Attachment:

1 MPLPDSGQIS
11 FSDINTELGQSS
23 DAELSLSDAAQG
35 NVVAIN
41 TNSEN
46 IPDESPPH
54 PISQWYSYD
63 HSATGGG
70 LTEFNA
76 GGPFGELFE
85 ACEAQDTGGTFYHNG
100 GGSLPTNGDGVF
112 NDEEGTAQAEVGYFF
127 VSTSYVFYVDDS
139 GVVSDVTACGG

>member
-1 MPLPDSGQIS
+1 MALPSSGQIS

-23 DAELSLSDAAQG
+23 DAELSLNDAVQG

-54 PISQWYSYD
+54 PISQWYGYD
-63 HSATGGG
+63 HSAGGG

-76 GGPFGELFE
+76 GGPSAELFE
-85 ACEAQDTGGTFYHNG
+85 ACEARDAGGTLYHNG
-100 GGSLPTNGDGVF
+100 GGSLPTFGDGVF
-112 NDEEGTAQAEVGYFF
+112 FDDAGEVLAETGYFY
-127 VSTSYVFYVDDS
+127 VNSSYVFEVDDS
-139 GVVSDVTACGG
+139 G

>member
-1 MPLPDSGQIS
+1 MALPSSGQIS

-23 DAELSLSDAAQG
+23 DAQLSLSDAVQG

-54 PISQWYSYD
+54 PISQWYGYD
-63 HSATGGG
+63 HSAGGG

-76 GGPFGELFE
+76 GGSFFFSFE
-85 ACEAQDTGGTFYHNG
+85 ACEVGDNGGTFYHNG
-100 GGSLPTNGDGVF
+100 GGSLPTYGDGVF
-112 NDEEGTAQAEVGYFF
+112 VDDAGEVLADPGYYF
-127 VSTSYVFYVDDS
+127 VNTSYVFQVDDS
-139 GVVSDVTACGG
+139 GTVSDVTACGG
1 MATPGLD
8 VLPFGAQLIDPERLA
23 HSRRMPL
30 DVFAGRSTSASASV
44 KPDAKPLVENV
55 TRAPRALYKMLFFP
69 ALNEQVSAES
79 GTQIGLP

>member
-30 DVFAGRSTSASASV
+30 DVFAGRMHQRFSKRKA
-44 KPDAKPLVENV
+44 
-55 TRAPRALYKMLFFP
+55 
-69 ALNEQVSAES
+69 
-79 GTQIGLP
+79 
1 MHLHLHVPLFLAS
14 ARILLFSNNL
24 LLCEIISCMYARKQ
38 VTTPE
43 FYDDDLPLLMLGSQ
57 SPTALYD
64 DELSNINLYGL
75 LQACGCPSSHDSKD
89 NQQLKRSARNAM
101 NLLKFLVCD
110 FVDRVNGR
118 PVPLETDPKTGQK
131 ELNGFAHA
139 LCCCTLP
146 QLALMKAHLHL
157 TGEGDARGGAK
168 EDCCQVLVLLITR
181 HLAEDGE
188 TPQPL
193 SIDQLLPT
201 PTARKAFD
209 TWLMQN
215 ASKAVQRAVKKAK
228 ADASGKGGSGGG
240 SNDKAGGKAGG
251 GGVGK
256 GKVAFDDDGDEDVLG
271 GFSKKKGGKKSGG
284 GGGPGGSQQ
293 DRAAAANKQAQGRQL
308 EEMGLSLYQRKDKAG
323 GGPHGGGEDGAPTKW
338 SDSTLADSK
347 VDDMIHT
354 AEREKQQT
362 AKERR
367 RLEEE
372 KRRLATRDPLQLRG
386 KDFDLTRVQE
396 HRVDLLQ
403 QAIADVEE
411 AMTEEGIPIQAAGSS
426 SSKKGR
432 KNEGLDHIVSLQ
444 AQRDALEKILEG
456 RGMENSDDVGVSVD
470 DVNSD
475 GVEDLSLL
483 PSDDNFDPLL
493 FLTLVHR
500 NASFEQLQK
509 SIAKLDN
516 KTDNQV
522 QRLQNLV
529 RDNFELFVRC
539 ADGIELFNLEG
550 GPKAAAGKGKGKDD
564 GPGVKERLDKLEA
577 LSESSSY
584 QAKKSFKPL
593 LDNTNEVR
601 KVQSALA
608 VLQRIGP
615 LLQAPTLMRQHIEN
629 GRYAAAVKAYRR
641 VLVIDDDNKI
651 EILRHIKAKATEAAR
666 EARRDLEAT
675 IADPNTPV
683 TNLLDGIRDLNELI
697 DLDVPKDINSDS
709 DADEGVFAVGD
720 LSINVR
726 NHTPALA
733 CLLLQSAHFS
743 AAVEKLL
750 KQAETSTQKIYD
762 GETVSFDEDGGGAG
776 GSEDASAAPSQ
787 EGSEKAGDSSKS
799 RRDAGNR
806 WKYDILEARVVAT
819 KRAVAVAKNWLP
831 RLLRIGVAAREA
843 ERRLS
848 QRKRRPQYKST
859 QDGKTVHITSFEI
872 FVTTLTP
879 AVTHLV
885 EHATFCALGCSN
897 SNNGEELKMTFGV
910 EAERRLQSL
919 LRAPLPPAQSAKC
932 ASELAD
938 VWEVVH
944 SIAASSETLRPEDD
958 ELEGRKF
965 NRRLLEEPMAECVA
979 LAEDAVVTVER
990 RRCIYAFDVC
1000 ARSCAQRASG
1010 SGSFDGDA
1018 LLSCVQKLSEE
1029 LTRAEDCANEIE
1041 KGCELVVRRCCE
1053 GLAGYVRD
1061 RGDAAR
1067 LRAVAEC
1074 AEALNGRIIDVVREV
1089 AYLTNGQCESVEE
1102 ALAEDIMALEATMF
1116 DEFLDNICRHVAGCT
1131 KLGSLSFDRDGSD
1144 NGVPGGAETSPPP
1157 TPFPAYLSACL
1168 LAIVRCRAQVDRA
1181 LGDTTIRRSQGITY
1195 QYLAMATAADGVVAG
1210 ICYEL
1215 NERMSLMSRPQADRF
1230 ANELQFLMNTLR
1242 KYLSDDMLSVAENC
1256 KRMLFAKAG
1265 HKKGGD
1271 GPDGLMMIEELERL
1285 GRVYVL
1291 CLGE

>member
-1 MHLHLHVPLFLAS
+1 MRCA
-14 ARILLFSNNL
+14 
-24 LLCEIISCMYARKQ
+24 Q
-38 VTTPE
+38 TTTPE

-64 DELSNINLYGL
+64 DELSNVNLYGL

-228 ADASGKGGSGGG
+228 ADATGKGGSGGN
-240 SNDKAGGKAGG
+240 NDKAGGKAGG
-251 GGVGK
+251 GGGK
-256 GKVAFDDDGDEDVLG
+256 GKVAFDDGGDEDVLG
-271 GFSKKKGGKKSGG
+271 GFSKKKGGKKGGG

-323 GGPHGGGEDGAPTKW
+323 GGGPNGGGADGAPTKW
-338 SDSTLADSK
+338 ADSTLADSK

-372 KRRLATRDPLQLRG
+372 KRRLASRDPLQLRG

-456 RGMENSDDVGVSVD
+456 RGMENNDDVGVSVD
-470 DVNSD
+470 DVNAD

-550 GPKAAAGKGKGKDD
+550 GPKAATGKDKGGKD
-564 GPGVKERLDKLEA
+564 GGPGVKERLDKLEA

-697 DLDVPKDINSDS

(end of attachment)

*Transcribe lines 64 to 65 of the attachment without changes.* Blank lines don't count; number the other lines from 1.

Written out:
69 ALNEQVSAES
79 GTQIGLP